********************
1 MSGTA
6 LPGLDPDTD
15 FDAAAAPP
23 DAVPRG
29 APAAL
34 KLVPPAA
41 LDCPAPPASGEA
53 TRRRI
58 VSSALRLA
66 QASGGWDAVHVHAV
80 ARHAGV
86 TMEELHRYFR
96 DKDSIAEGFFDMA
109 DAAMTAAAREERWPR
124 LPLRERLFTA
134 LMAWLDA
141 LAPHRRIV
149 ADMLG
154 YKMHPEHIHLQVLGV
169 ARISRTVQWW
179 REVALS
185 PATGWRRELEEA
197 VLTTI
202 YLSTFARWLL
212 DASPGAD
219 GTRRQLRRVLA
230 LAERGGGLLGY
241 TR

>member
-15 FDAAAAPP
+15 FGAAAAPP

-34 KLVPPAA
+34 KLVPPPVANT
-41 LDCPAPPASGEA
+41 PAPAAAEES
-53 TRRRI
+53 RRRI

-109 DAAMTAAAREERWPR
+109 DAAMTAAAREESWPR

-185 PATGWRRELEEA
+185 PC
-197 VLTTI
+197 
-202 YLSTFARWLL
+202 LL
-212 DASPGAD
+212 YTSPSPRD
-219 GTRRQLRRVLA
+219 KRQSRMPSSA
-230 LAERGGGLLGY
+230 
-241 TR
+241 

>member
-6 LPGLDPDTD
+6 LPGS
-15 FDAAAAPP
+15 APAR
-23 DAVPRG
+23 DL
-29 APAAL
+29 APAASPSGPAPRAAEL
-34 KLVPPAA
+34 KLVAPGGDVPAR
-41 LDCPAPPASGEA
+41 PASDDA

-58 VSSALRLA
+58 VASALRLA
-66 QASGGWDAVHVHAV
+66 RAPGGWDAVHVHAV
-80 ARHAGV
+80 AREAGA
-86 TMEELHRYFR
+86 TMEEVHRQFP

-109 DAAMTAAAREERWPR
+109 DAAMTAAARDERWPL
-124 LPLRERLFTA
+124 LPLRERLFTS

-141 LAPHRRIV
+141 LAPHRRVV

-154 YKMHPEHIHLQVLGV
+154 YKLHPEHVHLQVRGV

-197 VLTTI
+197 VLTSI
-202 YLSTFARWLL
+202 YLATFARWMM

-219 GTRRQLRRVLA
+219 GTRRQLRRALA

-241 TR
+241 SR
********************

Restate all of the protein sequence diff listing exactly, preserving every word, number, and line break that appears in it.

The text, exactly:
1 MSGTA
6 LPGLDPDTD
15 FDAAAAPP
23 DAVPRG
29 APAAL
34 KLVPPAA
41 LDCPAPPASGEA
53 TRRRI
58 VSSALRLA
66 QASGGWDAVHVHAV
80 ARHAGV
86 TMEELHRYFR
96 DKDSIAEGFFDMA
109 DAAMTAAAREERWPR
124 LPLRERLFTA
134 LMAWLDA
141 LAPHRRIV
149 ADMLG
154 YKMHPEHIHLQVLGV
169 ARISRTVQWW
179 REVALS
185 PATGWRRELEEA
197 VLTTI
202 YLSTFARWLL
212 DASPGAD
219 GTRRQLRRVLA
230 LAERGGGLLGY
241 TR

>member
-15 FDAAAAPP
+15 FGAAAAPP

-34 KLVPPAA
+34 KLVPPPVANT
-41 LDCPAPPASGEA
+41 PAPAAAEES
-53 TRRRI
+53 RRRI

-109 DAAMTAAAREERWPR
+109 DAAMTAAAREESWPR

-185 PATGWRRELEEA
+185 PC
-197 VLTTI
+197 
-202 YLSTFARWLL
+202 LL
-212 DASPGAD
+212 YTSPSPRD
-219 GTRRQLRRVLA
+219 KRQSRMPSSA
-230 LAERGGGLLGY
+230 
-241 TR
+241 

>member
-6 LPGLDPDTD
+6 LPGS
-15 FDAAAAPP
+15 APAR
-23 DAVPRG
+23 DL
-29 APAAL
+29 APAASPSGPAPRAAEL
-34 KLVPPAA
+34 KLVAPGGDVPAR
-41 LDCPAPPASGEA
+41 PASDDA

-58 VSSALRLA
+58 VASALRLA
-66 QASGGWDAVHVHAV
+66 RAPGGWDAVHVHAV
-80 ARHAGV
+80 AREAGA
-86 TMEELHRYFR
+86 TMEEVHRQFP

-109 DAAMTAAAREERWPR
+109 DAAMTAAARDERWPL
-124 LPLRERLFTA
+124 LPLRERLFTS

-141 LAPHRRIV
+141 LAPHRRVV

-154 YKMHPEHIHLQVLGV
+154 YKLHPEHVHLQVRGV

-197 VLTTI
+197 VLTSI
-202 YLSTFARWLL
+202 YLATFARWMM

-219 GTRRQLRRVLA
+219 GTRRQLRRALA

-241 TR
+241 SR